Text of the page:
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J Physiol. 2016 Feb 15;594(4):1017-36. doi: 10.1113/JP271152.

Modulatory and plastic effects of kinins on spinal cord networks.

Author information

1
Hotchkiss Brain Institute, University of Calgary, Calgary, Alberta, Canada.
2
Department of Physiology and Pharmacology, University of Calgary, Calgary, Alberta, Canada.
3
Department of Comparative Biology and Experimental Medicine, University of Calgary, Calgary, Alberta, Canada.

Abstract

KEY POINTS:

Inflammatory kinins are released following spinal cord injury or neurotrauma. The effects of these kinins on ongoing locomotor activity of central pattern generator networks are unknown. In the present study, kinins were shown to have short- and long-term effects on motor networks. The short-term effects included direct depolarization of interneurons and motoneurons in the ventral horn accompanied by modulation of transient receptor potential vanilloid 1-sensitive nociceptors in the dorsal horn. Over the long-term, we observed a bradykinin-mediated effect on promoting plasticity in the spinal cord. In a model of spinal cord injury, we observed an increase in microglia numbers in both the dorsal and ventral horn and, in a microglia cell culture model, we observed bradykinin-induced expression of glial-derived neurotrophic factor.

ABSTRACT:

The expression and function of inflammatory mediators in the developing spinal cord remain poorly characterized. We discovered novel, short and long-term roles for the inflammatory nonapeptide bradykinin (BK) and its receptor bradykinin receptor B2 (B2R) in the neuromodulation of developing sensorimotor networks following a spinal cord injury (SCI), suggesting that BK participates in an excitotoxic cascade. Functional expression of B2R was confirmed by a transient disruptive action of BK on fictive locomotion generated by a combination of NMDA, 5-HT and dopamine. The role of BK in the dorsal horn nociceptive afferents was tested using spinal cord attached to one-hind-limb (HL) preparations. In the HL preparations, BK at a subthreshold concentration induced transient disruption of fictive locomotion only in the presence of: (1) noxious heat applied to the hind paw and (2) the heat sensing ion channel transient receptor potential vanilloid 1 (TRPV1), known to be restricted to nociceptors in the superficial dorsal horn. BK directly depolarized motoneurons and ascending interneurons in the ventrolateral funiculus. We found a key mechanism for BK in promoting long-term plasticity within the spinal cord. Using a model of neonatal SCI and a microglial cell culture model, we examined the role of BK in inducing activation of microglia and expression of glial-derived neurotrophic factor (GDNF). In the neonatal SCI model, we observed an increase in microglia numbers and increased GDNF expression restricted to microglia. In the microglia cell culture model, we observed a BK-induced increased expression of GDNF via B2R, suggesting a novel mechanism for BK spinal-mediated plasticity.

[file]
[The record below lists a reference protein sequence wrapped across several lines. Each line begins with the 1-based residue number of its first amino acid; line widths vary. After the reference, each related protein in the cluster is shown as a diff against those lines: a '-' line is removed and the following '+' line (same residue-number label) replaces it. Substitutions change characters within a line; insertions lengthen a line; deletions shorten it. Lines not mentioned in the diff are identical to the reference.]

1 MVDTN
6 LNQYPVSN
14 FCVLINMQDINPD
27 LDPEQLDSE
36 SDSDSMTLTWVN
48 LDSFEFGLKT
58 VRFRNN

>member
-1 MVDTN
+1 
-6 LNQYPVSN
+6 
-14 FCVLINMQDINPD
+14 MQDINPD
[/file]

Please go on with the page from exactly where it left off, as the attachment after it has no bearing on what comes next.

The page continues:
PMID:
26634895
PMCID:
PMC4753273
DOI:
10.1113/JP271152
[Indexed for MEDLINE]
Free PMC Article

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